Set against these criticisms, the report contains some welcome and extensive proposals to rescue playwork from its threatened extinction (or annexation by the learning continuum). It calls for national planning policy to be used as a tool to help shape child-friendly, playable environments, and points to the pioneering work in Wales, were the play sufficiency duty on local authorities is taking effect, begging the question why the rest of the UK should not follow suit.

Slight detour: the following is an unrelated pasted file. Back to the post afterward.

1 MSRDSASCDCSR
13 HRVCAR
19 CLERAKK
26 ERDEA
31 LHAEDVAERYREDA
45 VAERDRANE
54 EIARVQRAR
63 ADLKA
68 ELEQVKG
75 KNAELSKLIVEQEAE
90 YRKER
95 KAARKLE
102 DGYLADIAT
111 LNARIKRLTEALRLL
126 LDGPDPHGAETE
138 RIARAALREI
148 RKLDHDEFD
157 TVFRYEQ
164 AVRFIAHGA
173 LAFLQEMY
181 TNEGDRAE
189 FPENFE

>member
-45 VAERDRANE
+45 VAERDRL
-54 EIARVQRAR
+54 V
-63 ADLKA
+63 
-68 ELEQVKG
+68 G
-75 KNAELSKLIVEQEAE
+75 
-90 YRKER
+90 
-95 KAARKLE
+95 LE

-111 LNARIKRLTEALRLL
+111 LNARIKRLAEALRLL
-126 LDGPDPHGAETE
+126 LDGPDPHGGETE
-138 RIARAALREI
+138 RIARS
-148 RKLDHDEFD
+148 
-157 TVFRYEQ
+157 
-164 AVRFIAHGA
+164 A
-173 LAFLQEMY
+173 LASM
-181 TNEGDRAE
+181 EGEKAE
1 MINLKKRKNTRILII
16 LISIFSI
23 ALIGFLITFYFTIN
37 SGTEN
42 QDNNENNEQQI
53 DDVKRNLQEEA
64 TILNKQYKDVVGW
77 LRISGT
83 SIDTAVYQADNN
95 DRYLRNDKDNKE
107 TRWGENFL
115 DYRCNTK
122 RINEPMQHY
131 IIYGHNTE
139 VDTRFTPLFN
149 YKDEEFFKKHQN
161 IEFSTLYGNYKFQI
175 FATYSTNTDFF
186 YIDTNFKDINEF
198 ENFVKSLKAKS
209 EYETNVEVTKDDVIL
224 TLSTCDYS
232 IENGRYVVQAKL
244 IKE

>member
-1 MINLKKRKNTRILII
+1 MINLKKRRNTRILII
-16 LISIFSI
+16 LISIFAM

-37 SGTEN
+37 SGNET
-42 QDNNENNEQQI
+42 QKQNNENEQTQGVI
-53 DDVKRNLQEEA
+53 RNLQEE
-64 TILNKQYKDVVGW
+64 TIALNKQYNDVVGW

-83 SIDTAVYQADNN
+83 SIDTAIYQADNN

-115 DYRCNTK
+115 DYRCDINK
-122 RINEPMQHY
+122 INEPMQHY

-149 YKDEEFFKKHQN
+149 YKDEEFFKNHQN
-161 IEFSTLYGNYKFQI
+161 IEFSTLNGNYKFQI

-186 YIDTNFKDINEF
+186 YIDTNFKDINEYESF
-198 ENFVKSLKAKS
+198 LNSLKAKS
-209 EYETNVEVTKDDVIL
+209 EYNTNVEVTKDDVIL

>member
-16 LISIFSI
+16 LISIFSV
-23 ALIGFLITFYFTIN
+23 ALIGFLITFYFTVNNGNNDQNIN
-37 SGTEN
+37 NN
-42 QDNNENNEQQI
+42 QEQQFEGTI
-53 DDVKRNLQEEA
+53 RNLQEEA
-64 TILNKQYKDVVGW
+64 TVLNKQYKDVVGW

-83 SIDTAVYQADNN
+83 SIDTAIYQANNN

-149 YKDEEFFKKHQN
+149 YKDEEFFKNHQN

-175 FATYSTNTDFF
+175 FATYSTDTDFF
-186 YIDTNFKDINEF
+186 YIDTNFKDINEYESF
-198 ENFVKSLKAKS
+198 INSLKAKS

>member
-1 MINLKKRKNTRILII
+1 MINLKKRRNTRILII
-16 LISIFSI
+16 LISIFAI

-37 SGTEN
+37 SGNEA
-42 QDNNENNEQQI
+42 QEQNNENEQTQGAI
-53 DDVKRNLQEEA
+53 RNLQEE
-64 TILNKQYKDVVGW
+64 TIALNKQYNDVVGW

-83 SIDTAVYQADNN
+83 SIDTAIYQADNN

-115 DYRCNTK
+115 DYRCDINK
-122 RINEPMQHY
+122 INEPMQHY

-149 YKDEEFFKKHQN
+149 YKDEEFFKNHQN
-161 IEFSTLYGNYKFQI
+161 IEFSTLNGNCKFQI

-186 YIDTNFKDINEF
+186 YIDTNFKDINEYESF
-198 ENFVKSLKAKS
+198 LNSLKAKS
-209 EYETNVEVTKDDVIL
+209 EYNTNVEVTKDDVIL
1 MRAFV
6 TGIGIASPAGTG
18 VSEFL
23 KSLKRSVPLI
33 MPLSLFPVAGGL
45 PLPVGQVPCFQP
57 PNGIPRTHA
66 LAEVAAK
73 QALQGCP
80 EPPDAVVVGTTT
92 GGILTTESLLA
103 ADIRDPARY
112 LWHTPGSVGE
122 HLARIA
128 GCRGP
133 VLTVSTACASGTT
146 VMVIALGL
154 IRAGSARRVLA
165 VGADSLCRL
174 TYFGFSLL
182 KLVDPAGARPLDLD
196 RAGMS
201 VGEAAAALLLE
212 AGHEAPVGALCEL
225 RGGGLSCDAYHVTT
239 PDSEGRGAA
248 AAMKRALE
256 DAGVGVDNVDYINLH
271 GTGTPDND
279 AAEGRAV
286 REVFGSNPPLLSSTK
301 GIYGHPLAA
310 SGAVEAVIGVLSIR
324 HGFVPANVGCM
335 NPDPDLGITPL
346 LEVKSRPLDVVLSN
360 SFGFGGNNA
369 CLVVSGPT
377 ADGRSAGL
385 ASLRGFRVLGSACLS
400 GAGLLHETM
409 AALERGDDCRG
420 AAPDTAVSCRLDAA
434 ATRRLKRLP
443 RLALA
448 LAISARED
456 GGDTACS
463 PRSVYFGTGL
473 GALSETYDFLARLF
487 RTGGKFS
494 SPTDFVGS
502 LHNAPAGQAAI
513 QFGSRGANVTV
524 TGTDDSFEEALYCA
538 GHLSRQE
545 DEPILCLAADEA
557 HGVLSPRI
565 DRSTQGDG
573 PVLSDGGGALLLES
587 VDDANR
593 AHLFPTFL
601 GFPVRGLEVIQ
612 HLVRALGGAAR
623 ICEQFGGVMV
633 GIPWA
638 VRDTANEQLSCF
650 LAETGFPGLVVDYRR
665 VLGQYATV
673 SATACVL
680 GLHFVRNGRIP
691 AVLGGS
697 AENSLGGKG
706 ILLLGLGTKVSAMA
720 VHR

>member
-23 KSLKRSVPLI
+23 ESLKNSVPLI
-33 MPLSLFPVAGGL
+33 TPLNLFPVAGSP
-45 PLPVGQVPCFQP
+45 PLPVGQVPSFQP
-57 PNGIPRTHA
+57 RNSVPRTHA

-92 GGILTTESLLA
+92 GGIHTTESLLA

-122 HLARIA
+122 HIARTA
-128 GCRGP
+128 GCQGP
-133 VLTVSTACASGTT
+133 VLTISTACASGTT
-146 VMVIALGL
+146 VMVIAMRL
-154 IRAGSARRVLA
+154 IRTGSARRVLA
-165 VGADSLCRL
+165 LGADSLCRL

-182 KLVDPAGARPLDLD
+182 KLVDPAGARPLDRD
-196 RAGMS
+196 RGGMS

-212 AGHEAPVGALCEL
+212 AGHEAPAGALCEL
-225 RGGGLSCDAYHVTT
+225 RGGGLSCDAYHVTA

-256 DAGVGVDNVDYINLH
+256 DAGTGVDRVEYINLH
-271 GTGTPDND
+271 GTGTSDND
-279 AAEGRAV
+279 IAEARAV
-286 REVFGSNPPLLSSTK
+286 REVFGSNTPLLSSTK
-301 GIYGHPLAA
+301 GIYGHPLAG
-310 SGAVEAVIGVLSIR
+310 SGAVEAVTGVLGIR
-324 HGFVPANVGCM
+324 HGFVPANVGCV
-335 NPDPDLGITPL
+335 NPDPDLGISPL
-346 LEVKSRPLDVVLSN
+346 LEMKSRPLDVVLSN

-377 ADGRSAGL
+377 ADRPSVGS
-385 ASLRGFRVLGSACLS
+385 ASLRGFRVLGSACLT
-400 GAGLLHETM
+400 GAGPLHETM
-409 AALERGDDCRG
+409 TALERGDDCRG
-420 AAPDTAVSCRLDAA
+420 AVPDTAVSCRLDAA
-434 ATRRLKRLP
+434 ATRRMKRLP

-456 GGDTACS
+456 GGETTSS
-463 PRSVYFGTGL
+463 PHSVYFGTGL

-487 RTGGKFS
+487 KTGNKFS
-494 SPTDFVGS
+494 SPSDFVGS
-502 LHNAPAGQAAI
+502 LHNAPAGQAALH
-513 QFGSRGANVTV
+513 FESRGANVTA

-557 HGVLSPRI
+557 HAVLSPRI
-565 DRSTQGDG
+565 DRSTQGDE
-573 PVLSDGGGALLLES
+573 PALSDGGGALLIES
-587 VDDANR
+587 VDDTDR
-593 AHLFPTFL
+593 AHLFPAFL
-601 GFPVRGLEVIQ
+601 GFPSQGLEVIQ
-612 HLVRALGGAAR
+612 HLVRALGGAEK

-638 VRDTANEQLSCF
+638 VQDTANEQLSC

Nevertheless, while it is always encouraging when Parliamentarians take a serious interest in play – and there is much else that is good in the report – there is a sense here of an opportunity missed. This is frustrating for some of us who have contributed to it but had little influence in its drafting. However, perhaps we should not be surprised. Without government funding, APPGs are dependent on the voluntary contributions of external contributors, the expertise of their secretariats and the funding of whatever sponsors can be found for their publications.  It will not have escaped those who are sceptical about the report’s positive take on the role of technology in children’s play, that it was sponsored by Leapfrog, a manufacturer of children’s tablets and other electronic ‘learning toys’; or that the Association of Play Industries, representing fixed equipment manufacturers – the report’s other sponsor – shared the speaking platform with Leapfrog at the launch in Parliament, while playwork was nowhere to be seen. It was a crushing reminder of how far back the play agenda has fallen since 2010 – and of what a short memory the body politic has – that Fraser Brown, the world’s first and only professor of playwork, the profession largely behind the groundbreaking Play Strategy of 2008, was in attendance at yesterday’s event, but not invited to speak.